ET: How do you handle these issues at Cathay Pacific?
John Slosar: We try to deliver value. We keep very much in touch with our customers. We know they have specific requirements. There are certain things that are very important to them. If you’re flying halfway around the world to get here to do important business, you must be an important person in your company, and your company is paying a lot of money to get you here. They want you here rested, fresh. They don’t want you to need three days to recover before you can do anything. So we know the service and product we provide on that trip over is very important and we continue to invest in it because that’s what provides value.
ET: Lufthansa and Air France have introduced services where First Class passengers are taken to and from their flights by sedans (at their hubs in Frankfurt, Munich and Paris), and Lufthansa has created a separate First Class Terminal. Is Cathay looking at any services like these?
John Slosar: Another part of the value you have to look at is the airport experience. People want to get through the airport as quickly as possible. We just did a survey of our frequent travelers. We cut off the flights [for check-in] 40 minutes before departure, so they can get through immigration and security. Given that, we asked them how far in advance would their optimal time for arriving be. They said 42 minutes. That’s not a surprise because these are busy people. If they happen to show up early we have fantastic lounges with wireless email, showers, dining, but ultimately we have to work on getting them through [the airport quickly], and luckily Hong Kong International Airport is generally first or second in the world for airports. So we don’t have to compensate with sedans and all this kind of stuff. In a way it’s putting a band-aid on a fundamental problem—that the airports aren’t that efficient and you can’t get through them easily.
ET: Korean Air, Lufthansa, Swiss, Delta, Qatar Airways and a few others have private jet divisions so if a customer flies on their intercontinental services and then needs to hop around the region, they have a solution. China just announced it will reduce the approval window for private jet flights from about five days to three hours for private jets based in China. Would Cathay look at some type of private jet service tailored to executives who need to hop around the region?
John Slosar: We’re not there yet, but its something we are keeping an eye on. Up until now it has been very difficult to organize [private jet travel in China] to the extent that if China loosens that up I think there will be a lot of interest and a lot of demand, and given our expertise dealing in China we can do a pretty good job of that.
ET: Any similarities between running Coca Cola or lessons learned that apply here at Cathay Pacific?
John Slosar: When I first came over I gave a speech for all of Cathay management. It was lessons I learned at Coke that could be of interest to all of them. First of all, it’s about value. Even in soft drinks, it’s all about value. It’s not about price. Making sure you understand the difference between the two especially for elite travelers is very important. They’re looking at the value because they’re spending a fair amount of money on what they’re buying, so it’s the value that they’re concerned about more than the money. One of the important things about Fast Moving Consumer Goods [FMCG] is you have to constantly be doing things to attract the customer to pick up the product and always keeping the focus on what you’re doing to keep people interested. The F in FMCG stands for fast. Markets move, and if you don’t keep up with them they leave you behind. Airlines are not generally renowned for being the fastest moving business in the world, and I think having a bit more of an FMCG mentality is a good thing to bring to an airline.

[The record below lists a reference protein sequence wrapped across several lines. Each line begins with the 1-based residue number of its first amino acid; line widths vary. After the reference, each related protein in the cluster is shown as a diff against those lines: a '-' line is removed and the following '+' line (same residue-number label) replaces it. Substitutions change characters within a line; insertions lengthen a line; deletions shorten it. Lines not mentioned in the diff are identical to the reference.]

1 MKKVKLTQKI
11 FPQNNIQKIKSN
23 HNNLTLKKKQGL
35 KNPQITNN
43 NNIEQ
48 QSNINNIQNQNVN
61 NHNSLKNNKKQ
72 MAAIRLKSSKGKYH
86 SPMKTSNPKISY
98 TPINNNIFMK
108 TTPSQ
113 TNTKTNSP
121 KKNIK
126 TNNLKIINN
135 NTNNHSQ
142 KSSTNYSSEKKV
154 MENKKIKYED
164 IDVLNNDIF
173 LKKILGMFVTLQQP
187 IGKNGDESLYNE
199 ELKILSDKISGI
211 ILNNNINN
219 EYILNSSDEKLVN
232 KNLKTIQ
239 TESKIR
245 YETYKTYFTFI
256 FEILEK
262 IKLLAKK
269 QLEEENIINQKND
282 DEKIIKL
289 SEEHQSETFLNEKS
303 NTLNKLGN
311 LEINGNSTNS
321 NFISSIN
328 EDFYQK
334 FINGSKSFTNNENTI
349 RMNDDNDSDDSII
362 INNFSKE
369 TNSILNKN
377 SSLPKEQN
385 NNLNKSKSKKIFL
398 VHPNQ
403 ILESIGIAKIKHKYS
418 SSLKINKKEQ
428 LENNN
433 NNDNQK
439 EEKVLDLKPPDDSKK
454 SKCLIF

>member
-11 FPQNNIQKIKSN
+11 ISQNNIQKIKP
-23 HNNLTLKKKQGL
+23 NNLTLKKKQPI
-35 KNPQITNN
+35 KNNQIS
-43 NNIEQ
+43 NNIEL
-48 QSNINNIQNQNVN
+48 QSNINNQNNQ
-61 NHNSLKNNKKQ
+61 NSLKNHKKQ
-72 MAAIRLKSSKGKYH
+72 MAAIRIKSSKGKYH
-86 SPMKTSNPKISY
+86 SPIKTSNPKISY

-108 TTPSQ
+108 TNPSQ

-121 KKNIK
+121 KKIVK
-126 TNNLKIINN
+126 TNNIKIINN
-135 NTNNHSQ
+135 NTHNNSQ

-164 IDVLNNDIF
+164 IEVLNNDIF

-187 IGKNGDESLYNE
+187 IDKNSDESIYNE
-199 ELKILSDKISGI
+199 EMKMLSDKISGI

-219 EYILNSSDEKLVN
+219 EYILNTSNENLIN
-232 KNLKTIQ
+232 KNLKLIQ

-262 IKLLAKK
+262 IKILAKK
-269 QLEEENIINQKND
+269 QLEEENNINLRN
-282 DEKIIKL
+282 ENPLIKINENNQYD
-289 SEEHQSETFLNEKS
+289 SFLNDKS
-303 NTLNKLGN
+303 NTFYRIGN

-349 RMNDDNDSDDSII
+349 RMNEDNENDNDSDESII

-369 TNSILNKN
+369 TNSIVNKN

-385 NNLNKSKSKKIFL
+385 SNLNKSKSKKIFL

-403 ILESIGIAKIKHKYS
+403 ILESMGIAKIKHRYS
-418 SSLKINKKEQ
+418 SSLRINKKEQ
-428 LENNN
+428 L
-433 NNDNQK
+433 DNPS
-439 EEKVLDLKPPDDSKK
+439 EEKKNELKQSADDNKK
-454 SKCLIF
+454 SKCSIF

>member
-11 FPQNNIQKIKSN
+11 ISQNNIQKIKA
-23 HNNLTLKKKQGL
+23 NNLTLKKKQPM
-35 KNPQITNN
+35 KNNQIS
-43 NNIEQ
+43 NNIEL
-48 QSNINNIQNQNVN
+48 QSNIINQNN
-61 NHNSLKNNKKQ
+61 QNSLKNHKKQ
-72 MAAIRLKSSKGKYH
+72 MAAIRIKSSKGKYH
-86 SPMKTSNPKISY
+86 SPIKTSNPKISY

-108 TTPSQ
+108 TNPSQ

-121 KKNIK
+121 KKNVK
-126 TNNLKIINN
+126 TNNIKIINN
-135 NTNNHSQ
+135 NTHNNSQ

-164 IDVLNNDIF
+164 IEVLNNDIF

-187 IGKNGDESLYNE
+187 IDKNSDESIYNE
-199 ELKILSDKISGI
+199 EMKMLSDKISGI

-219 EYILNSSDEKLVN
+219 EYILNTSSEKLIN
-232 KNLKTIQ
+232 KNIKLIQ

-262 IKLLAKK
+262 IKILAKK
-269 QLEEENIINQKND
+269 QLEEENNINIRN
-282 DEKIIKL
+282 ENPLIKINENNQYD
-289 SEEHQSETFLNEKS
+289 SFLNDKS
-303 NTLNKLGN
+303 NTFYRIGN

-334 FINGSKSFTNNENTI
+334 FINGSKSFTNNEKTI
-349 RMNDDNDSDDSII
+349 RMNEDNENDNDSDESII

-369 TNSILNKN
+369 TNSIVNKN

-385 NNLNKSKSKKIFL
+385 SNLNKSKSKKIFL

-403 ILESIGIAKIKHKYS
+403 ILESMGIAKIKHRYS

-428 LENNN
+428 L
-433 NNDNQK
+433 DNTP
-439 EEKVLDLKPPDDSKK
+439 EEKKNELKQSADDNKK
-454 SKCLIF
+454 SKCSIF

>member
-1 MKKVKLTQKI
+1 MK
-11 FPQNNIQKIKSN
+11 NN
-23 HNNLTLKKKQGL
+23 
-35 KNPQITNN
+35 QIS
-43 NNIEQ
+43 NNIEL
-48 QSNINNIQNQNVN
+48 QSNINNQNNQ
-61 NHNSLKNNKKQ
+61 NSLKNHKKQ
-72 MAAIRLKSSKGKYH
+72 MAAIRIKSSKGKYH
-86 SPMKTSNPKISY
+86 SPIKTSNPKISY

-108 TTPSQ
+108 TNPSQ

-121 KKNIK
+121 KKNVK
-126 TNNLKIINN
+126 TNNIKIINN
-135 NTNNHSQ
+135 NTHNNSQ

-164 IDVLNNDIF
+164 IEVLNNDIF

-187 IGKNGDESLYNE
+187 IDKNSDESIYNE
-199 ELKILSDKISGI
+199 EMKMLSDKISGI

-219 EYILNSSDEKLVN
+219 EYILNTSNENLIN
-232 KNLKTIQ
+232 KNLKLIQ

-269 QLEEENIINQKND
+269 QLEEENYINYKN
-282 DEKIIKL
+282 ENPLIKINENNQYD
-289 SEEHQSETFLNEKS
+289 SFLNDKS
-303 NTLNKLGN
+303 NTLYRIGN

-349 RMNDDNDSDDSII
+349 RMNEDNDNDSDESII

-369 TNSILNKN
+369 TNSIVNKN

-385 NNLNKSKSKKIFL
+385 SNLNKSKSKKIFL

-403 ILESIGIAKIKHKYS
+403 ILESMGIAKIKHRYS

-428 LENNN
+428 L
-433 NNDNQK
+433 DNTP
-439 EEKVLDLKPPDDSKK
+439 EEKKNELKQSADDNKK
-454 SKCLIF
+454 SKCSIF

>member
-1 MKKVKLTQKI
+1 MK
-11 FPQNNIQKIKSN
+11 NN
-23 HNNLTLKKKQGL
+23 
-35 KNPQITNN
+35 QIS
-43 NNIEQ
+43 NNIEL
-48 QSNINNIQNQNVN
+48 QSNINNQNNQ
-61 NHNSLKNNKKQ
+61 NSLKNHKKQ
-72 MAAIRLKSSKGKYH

ET: Any specific examples translating that to Cathay?
John Slosar: In all of the things we’ve done, we’ve tried to look at the service from the way our customers look at it. We’ve done applications on phones so you can auto check-in. Last month a fifth of our passengers didn’t check in at the airport. So we try to look at it the way they do, which is, ‘Get me through [the airport] quickly and efficiently, treat me well and get me to my destination, and I’m a happy camper.’
ET: Cathay was recently named #1 Admired Company here in Hong Kong by The Wall Street Journal.
John Slosar: We took great delight in receiving that. It’s not easy to get there. One of the hard things about an airline is your service can be planned out by a small group of people who are very smart but it has to be delivered by tens of thousands of people who work very hard. You don’t see them all the time, and you have to get those people organized to deliver just the right service in just the right way. It takes a lot of training and a lot of management and a lot of attention to achieve that, so we felt really good about winning.
ET: In North America, it’s sort of car dealers, lawyers and airlines at the bottom of these lists. Is there a secret sauce for Cathay’s success?